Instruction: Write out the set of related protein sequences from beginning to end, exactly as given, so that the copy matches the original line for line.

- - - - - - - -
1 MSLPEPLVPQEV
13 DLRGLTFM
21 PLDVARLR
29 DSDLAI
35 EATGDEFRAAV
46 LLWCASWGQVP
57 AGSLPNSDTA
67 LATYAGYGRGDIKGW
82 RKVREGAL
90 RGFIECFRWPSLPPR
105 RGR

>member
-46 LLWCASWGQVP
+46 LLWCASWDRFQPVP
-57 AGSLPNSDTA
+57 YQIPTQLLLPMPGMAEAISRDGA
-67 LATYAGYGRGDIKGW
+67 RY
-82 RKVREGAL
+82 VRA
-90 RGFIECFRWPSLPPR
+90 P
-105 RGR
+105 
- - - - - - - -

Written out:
1 MSLPEPLVPQEV
13 DLRGLTFM
21 PLDVARLR
29 DSDLAI
35 EATGDEFRAAV
46 LLWCASWGQVP
57 AGSLPNSDTA
67 LATYAGYGRGDIKGW
82 RKVREGAL
90 RGFIECFRWPSLPPR
105 RGR

>member
-46 LLWCASWGQVP
+46 LLWCASWDRFQPVP
-57 AGSLPNSDTA
+57 YQIPTQLLLPMPGMAEAISRDGA
-67 LATYAGYGRGDIKGW
+67 RY
-82 RKVREGAL
+82 VRA
-90 RGFIECFRWPSLPPR
+90 P
-105 RGR
+105 